• Introduction of the FN-IRT climate vulnerability assessment process and the Risk Matrix worksheet.
  • Workshops 3 and 4 engaged the community. The project team and workshop participants further reviewed climate events that have caused infrastructure and operations disruptions and/or failures. Thresholds, or intensity level of the climate events that would possibly cause damage or service disruptions should a component of the infrastructure be adversely affected by the event, were also defined.


FN-IRT Climate Risk Assessment (CRA) Process

Only infrastructure assets that were determined to be exposed or interact with select climate events were selected for the analysis. Infrastructure was evaluated against the impact of the climate event and assigned a severity score (1 to 5) using the Yellow Quill Severity Impacts scale. Severity scores were assigned for three types of possible infrastructure responses: structural integrity, functional response, and operations response.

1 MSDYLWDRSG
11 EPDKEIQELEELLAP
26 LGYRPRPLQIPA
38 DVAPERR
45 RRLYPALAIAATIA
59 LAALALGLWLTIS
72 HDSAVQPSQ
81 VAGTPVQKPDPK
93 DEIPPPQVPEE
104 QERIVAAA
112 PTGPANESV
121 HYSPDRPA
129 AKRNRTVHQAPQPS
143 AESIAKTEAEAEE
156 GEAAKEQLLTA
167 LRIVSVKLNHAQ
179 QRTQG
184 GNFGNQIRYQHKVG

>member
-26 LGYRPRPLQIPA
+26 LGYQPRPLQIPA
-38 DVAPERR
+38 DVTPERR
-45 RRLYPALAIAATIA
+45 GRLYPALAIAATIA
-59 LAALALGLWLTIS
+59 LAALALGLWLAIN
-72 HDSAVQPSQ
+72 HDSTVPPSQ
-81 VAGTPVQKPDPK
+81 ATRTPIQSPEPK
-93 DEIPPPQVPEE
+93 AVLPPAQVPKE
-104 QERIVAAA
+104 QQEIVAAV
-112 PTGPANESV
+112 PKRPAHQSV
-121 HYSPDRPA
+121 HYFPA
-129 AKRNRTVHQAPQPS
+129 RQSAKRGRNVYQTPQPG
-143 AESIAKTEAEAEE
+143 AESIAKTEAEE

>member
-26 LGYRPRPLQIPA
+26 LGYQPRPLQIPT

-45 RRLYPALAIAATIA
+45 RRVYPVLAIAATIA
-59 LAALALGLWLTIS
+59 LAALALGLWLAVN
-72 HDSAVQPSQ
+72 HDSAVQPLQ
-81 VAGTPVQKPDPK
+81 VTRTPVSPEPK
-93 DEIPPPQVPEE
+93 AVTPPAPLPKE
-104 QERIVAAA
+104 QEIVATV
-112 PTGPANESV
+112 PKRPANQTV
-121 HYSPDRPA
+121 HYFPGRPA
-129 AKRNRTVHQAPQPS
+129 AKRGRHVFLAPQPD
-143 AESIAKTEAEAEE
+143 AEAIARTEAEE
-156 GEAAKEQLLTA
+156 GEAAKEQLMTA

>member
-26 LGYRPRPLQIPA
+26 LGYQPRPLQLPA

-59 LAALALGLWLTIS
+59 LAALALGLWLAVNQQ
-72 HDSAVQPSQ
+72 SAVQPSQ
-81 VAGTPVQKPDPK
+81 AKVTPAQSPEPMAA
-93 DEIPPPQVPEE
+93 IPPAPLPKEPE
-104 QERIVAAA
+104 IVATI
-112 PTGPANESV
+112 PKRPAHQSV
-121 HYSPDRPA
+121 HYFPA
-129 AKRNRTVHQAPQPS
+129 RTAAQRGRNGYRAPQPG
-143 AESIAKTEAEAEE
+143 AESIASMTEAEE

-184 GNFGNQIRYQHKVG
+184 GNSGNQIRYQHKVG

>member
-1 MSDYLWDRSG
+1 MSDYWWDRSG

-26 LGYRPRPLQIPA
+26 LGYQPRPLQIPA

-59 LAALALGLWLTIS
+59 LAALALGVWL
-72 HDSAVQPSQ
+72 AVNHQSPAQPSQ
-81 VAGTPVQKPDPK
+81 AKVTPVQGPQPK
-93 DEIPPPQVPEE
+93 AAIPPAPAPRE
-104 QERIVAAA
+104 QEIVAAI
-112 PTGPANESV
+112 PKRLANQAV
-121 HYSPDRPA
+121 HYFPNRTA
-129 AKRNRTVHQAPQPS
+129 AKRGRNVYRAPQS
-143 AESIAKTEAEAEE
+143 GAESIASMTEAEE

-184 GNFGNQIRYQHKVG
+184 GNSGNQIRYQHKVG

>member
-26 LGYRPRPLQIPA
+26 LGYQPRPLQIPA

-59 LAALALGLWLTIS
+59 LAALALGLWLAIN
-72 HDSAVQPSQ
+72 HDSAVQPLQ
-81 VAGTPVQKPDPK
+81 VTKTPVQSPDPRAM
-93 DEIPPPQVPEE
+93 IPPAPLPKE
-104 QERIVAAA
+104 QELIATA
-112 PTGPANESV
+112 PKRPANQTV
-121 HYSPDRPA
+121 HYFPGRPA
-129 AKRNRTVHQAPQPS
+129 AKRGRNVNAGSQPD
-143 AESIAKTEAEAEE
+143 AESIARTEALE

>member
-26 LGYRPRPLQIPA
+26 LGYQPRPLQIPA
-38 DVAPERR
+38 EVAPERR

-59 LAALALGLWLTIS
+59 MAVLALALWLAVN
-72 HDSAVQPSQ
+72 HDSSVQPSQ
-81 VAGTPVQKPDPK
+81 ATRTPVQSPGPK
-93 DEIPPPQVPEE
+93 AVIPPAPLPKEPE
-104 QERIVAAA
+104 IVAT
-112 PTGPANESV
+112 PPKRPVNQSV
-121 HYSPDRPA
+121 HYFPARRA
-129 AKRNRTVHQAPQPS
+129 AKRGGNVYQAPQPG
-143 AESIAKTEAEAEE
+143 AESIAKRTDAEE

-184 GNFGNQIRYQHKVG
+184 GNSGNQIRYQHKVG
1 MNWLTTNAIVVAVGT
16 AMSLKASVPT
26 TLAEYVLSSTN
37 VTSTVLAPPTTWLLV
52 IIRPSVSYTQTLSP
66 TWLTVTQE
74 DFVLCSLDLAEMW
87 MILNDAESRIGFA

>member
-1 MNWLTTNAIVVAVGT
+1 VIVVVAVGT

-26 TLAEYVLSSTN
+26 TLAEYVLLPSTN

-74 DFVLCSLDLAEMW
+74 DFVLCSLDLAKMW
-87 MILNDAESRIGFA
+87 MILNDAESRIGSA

Once the severity of the impact of the climate event was determined for each performance response, the risk to the infrastructure component was determined using the following formula: Risk = Severity of Impacts x Probability of Occurrence of Climate Event

The severity scale uses between zero (0) and five (5), with 0 being defined as having no effect on the infrastructure and 5 being catastrophic.

Climate Risk Assessment